City pockets a £50m bonanza as Green licks his wounds over Marks & Spencer

'The way he behaves is why people don't want to work with him'. Abigail Townsend reports on the aftermath of the retail battle
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City advisers are expected to share a mammoth £50m payout following Philip Green's failed attempt to win control of Marks & Spencer.

City advisers are expected to share a mammoth £50m payout following Philip Green's failed attempt to win control of Marks & Spencer.

When asked how much he would be out of pocket, Mr Green said he "hadn't been bothered to find out". However, insiders believe fees paid to advisers, including Goldman Sachs and Merrill Lynch, would be around £10m.

Although the wrangle lasted eight weeks, Mr Green's team had been working on the bid since January. Said one insider: "He has been very mean and very prudent and he will have got quite a lot of work done on a 'no win, no fee' basis. But around £10m sounds reasonable to me. For everyone who loses in the City, someone wins."

Advisers to M&S, however, would have scooped considerably more. Although they spent less time on the deal, success fees were built in. Two deals were also announced, the purchase of the Per Una contract from George Davies for £125m and the sale of the personal finance unit to HSBC for £762m. One well-placed source confirmed the fees would come in at around £40m.

As well as counting its money, the City is now left trying to establish where it went wrong for the Monaco-based tycoon. He withdrew his £9.1bn, or 400p per share, approach on Wednesday, eight weeks after making his interest known at the end of May.

Mr Green's camp blame the M&S board's refusal to open the books, while Mr Green said he could not have afforded to go hostile. He also added that when Brandes, M&S's largest shareholder with 11.7 per cent of the stock, agreed to support a bid at 400p, it was on condition that M&S's board recommended the offer.

Mr Green wanted M&S to agree to 14 conditions. These included details of the Per Una contract, the value of the property portfolio and information on the pension deficit. M&S refused to bow to any of them.

"I don't think the board could reasonably let him look at the books," said Paul Mumford, a senior fund manager at Cavendish Asset Management, a small investor in M&S: "Had he walked away, he would have had privileged information, trade information. As it is, straight away he's said there's going to be a price war."

Mr Mumford believes this was another area which M&S was able to turn to its advantage, as the points were instead addressed by chief executive Stuart Rose - through such measures as buying the Per Una contract and revaluing the property portfolio. Mr Rose then announced his findings, along with a £2.3bn share buyback and a strategy for recovery, last Monday, at which point Mr Green is understood to have accepted he had lost the battle.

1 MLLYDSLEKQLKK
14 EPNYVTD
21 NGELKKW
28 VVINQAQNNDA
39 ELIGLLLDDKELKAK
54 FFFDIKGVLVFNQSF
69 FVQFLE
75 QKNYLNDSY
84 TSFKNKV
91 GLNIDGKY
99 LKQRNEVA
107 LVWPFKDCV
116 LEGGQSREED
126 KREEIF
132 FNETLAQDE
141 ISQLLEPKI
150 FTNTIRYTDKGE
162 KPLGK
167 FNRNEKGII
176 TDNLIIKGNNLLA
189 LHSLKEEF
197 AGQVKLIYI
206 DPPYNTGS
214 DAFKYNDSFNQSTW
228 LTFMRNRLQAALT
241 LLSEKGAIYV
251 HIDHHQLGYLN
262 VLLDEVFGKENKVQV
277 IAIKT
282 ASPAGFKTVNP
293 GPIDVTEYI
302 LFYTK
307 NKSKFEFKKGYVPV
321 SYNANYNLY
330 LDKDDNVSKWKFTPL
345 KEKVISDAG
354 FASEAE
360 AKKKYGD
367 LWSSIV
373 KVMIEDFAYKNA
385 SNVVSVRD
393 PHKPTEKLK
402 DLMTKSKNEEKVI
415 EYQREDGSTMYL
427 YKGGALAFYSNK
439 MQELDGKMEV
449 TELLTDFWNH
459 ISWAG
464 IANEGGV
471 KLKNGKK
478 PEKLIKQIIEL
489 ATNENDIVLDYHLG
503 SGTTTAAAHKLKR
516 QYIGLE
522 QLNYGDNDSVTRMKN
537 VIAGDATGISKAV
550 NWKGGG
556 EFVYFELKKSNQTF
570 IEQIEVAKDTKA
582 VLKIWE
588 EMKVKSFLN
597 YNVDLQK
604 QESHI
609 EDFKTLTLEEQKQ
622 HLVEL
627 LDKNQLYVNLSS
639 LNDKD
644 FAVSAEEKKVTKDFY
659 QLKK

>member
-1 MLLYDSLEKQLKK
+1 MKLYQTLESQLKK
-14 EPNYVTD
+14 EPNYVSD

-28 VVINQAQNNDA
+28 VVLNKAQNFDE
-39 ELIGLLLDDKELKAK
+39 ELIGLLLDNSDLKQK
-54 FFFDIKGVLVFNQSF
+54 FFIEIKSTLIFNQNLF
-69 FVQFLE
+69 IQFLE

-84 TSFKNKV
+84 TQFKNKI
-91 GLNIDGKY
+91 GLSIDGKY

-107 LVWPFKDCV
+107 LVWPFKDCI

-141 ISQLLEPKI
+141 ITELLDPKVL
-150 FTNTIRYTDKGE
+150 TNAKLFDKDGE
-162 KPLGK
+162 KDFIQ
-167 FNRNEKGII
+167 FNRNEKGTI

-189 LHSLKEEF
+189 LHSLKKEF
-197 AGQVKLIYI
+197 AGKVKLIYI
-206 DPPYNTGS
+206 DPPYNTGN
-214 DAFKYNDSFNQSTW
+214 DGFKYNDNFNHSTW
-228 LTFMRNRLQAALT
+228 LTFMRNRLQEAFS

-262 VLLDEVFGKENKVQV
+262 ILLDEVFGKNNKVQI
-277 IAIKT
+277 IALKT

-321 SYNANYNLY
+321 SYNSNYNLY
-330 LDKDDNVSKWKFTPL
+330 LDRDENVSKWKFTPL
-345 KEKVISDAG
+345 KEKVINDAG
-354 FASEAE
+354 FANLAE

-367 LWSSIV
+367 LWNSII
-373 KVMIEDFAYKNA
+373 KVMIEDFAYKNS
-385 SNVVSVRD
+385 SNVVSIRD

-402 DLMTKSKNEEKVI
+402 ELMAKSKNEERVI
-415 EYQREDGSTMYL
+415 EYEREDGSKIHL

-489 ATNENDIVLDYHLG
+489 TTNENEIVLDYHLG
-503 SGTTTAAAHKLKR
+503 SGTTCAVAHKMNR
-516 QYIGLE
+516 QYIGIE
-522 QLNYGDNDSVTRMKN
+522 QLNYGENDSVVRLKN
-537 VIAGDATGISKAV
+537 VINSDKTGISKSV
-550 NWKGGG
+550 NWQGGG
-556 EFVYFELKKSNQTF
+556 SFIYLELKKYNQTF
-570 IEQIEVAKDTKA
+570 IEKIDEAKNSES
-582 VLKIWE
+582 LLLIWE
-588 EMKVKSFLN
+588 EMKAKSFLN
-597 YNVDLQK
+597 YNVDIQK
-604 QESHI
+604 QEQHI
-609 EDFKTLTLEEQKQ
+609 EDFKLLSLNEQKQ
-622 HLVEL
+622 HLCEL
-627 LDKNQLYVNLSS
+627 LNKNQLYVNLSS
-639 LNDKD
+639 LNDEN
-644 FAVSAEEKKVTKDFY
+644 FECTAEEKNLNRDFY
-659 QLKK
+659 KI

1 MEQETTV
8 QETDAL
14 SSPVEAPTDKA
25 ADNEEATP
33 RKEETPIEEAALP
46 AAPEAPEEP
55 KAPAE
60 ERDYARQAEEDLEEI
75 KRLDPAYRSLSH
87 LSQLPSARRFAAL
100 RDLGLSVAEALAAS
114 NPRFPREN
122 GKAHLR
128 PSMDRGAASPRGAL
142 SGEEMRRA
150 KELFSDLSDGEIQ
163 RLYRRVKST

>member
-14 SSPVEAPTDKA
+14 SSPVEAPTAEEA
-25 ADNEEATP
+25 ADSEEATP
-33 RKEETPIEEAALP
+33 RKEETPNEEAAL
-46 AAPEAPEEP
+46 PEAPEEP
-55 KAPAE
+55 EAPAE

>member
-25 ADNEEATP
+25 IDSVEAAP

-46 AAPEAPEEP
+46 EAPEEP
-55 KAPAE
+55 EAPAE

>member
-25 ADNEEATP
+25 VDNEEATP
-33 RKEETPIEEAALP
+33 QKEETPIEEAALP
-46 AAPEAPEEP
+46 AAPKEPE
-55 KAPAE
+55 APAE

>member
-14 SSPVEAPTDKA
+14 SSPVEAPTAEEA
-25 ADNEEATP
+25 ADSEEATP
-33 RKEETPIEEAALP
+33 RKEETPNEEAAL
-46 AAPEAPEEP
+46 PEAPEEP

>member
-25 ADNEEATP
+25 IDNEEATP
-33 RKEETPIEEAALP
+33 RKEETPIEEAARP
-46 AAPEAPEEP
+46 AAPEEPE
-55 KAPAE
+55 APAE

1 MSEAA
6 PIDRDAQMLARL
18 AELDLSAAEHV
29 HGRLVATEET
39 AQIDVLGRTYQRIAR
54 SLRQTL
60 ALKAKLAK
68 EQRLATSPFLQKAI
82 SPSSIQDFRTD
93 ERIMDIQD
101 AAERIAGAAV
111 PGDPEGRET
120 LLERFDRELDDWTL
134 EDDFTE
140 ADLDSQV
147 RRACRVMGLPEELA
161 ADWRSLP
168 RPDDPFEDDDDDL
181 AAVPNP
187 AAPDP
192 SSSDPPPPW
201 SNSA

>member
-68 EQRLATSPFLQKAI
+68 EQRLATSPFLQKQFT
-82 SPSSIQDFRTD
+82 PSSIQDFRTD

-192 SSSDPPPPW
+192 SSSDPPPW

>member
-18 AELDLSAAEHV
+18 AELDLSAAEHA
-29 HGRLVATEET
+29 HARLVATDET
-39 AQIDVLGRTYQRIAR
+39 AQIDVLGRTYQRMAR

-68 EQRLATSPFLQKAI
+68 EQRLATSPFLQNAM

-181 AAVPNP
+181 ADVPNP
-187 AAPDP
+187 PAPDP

Others point to Mr Green's pugnacious personality as a factor. One analyst commented: "Beneath all that ranting and raving there was some logic. But he just cannot see that the way he behaves is why people don't want to work with him."

The battle was marked by a series of clashes between Mr Green and Mr Rose. Examples included an altercation outside M&S's head office, Data Protection Act notices being fired off, the delivery of prostitute calling cards, and a Financial Services Authority probe.

Although straddling both sides, the incidents added to Mr Green's infamous reputation. "It didn't help, put it that way," commented another analyst. "He still managed to get a significant level of support, but I think if he had presented it differently, quite a few more shareholders would have been willing to publicly back him."

Yet most agree the decisive move was the removal of chief executive Roger Holmes in favour of Mr Rose. Simon Proctor, a retail analyst at broker Charles Stanley, said: "The critical point came when the M&S board changed the leadership. The game totally changed."

Mr Green's approach and the subsequent defence gave M&S "a very good kick up the pants", said one senior banker. Now, however, Mr Rose must make his plans to turn M&S round work.

Commented one friend of Mr Green: "He's always going to be judged against the £4. Stuart's a great retailer but it's a big job, takes a lot of time and it's pretty tough out there.

"As for Philip, Philip's Philip. There's degrees of pissed off - it's not as if he hasn't got a bit of an empire already. He'll dwell on it for a couple of days and then go and do something else. The pressure is now on Stuart."